Building the foundation of a house-buying budget requires resisting temptation by Craig Wong, The Canadian Press Posted Mar 30, 2017 8:00 am MDT Last Updated Mar 30, 2017 at 9:00 am MDT AddThis Sharing ButtonsShare to TwitterTwitterShare to FacebookFacebookShare to RedditRedditShare to 電子郵件Email OTTAWA – Whether it’s the sizzling real estate market or the desire for something just a little bit nicer, the temptation to stretch your homebuying budget may be tough to resist.But there are numerous factors to take into account before making the biggest purchase of your life, even if you’ve qualified with your lender for more.John DeRose, who oversees Vancity’s mobile mortgage specialists, says people paying $1,500 a month in rent can’t necessarily afford a monthly mortgage of $1,500.“When you own a home there are extra costs, so that’s why it is important to sit down and talk to somebody,” he says.The maximum amount people can spend on a home depends on the size of their down payment and two key ratios.According to the gross debt service ratio rule, monthly housing costs — which include mortgage payments, property taxes, heating expenses and 50 per cent of any condo fees, if they apply — should not exceed 32 per cent of one’s average gross monthly income.The second rule, called the total debt service ratio, says monthly debt loads should be no more than 40 per cent of average gross monthly income. That includes all housing costs included in the gross debt service ratio as well as other debts like car loans or leases, credit card payments and line of credit payments.However, DeRose says those two ratios likely don’t capture the full picture for many Canadians.“Everyone’s financial situation is different, so just using a calculator is not going to give you all the answers,” he says.“Everyone is in a different part of their life cycle. They have expenses that others may not have, they may have children, they many not.”Planning for the future is important because costs can fluctuate throughout life. Interest rates are near record lows now but will likely rise at some point, as will things like utility costs, property taxes and condo fees. Your paycheque, however, may not keep pace.There’s also the costs of buying a new car, or a family situation could change. For those planning on having children, keep in mind the cost of daycare in a big city can be more than $1,000 a month.Canada Mortgage and Housing Corp. publishes a step-by-step guide for potential homebuyers including worksheets that help people take a careful look at their household budget now and in the future.It also includes lists of possible costs in addition to the purchase price, such as legal and inspection fees associated with the transaction as well as moving expenses, all of which can add up to thousands of dollars.Ina Wielinga, a knowledge transfer consultant at CMHC, says it is important to be honest when creating a budget and planning for the future.For those planning to have a family, that could mean a drop in household income while one parent takes maternity or paternity leave, Wielinga said.“How would that impact our payments? Can we still maintain the type of lifestyle we want?” she said homebuyers need to ask themselves.“There could be potentially also some things that are unforeseen. Maybe there could be a job loss.”In a hot real estate market, potential buyers need to be realistic about what their budget will allow for today and beyond, DeRose says.“Sometimes renting is better,” he says. read more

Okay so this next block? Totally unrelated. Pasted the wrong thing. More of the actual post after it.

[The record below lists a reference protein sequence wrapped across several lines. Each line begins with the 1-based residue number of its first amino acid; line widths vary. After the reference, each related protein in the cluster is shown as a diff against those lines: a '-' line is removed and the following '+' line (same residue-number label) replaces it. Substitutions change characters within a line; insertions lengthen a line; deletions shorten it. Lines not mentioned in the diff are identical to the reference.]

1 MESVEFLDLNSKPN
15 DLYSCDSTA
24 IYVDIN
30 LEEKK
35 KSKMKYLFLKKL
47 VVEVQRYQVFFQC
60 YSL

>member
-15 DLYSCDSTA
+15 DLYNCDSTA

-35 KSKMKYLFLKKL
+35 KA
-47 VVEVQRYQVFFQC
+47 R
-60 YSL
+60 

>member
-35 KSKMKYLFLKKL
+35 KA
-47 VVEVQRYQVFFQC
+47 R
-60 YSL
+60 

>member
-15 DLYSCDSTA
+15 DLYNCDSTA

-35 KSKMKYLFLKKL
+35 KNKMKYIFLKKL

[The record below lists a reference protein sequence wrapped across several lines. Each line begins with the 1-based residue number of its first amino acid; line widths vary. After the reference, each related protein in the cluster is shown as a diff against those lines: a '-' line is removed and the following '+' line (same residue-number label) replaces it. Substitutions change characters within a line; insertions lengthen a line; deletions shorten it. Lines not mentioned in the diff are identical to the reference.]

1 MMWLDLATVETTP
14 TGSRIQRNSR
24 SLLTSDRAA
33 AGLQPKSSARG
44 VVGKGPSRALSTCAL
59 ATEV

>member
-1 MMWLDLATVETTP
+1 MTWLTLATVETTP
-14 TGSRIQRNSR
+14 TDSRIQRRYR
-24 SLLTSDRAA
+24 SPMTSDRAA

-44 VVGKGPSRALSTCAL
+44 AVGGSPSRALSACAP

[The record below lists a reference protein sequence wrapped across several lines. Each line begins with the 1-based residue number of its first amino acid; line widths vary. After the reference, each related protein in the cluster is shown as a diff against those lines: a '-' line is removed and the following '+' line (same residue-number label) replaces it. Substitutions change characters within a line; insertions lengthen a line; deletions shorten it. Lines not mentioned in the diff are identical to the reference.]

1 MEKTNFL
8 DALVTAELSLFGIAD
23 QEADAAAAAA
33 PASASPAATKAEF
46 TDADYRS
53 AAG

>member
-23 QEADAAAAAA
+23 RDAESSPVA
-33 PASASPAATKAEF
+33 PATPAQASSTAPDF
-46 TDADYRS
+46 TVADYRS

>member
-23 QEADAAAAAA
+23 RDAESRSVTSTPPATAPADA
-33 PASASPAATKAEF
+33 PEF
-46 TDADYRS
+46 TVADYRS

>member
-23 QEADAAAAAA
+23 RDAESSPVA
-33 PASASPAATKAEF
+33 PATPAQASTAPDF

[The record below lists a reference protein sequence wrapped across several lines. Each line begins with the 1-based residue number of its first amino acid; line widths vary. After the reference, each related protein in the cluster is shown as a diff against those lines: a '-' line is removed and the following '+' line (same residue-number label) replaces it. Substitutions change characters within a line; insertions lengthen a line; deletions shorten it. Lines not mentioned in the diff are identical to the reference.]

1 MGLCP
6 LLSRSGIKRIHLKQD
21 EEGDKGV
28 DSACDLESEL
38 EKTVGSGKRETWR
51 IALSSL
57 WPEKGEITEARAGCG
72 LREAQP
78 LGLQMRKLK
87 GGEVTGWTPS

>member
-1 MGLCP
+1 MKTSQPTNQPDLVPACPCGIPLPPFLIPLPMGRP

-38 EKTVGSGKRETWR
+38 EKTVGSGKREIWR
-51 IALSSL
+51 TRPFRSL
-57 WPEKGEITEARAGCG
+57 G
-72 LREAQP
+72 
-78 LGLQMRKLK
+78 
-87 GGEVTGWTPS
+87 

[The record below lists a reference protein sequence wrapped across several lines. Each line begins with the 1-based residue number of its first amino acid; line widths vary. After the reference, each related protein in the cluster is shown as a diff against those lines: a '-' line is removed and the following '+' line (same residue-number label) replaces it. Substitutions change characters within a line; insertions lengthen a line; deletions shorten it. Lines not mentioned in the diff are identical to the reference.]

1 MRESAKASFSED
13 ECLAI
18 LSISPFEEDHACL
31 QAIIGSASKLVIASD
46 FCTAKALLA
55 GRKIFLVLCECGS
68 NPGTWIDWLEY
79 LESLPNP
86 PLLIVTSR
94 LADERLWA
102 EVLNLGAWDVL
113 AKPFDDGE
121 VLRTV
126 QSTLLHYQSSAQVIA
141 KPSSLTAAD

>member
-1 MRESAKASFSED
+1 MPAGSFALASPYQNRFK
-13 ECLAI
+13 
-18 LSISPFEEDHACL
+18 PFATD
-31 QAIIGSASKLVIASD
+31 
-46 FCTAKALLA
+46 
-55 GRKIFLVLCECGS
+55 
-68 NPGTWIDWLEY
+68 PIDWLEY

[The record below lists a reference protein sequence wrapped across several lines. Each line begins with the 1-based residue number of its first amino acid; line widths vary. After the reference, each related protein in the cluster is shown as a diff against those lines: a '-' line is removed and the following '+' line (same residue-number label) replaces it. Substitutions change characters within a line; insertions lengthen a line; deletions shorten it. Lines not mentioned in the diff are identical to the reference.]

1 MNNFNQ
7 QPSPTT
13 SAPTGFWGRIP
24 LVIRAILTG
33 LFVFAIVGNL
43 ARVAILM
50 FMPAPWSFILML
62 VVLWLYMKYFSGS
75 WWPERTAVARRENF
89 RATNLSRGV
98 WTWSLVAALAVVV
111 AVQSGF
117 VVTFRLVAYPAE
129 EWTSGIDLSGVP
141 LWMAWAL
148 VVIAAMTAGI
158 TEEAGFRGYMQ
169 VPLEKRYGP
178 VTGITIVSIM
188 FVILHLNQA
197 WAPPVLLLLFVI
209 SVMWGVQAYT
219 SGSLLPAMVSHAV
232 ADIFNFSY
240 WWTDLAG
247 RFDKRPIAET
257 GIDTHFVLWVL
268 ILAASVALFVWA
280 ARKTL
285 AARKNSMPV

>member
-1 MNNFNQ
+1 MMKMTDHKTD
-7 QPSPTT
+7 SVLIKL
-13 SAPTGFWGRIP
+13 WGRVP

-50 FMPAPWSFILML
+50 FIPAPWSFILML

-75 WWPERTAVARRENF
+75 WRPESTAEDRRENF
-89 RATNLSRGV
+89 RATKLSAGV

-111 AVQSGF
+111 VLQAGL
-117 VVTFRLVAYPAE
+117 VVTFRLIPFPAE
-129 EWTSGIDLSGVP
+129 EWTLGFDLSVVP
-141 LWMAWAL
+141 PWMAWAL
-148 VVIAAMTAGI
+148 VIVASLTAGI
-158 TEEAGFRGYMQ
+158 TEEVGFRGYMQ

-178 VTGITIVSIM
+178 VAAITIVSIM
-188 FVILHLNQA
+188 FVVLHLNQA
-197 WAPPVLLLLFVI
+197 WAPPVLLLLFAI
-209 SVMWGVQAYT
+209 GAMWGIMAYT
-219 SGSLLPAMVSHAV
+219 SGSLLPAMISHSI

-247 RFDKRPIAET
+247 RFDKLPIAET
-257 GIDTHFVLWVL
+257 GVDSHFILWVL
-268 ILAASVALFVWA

Security Council voices outrage at latest attacks against civilians UN in South

The 15-member body highlighted in particular the 17 April attack against the compound of the UN Mission in South Sudan (UNMISS) in Bor, the capital of Jonglei state, that resulted in scores of dead and injured, including those seeking the UN’s shelter and protection, as well as the 14 April attacks in Bentiu and Unity state. “The members of the Security Council condemned in the strongest terms these acts and underscored that attacks on civilians and UN peacekeepers may constitute a war crime,” said a statement issued to the press. In yesterday’s attack in Bor, armed civilians forced their way into the UNMISS protection site, where some 5,000 internally displaced persons (IDPs) were sheltering, and opened fire. Dozens of civilians were wounded and two UN peacekeepers sustained injuries repelling the armed mob.Four months into the conflict between pro- and anti-Government forces, UNMISS is hosting some 67,000 civilians at its bases around the country. Although the main parties to the conflict have signed a cessation of hostilities agreement, violence has escalated in recent weeks, particularly in Unity state.On Monday, amid fighting in the state capital, Bentiu, anti-Government forces overran the town and the nearby neighbourhood of Rubkona. As a result, the number of IDPs in the UNMISS compound there has risen to 12,000.In today’s statement, Council members called on the Government of South Sudan to immediately take steps to ensure the safety of all civilians and UNMISS civilian protection sites, to swiftly investigate these incidents, and to bring the perpetrators of these “egregious” acts to justice.“The members of the Security Council underscored their full support for UNMISS peacekeepers and commended the actions of the UNMISS contingents in Bor as they sought to fulfil their mandate to protect civilians. They also called on all parties to refrain from actions or statements that could further escalate the situation.” read more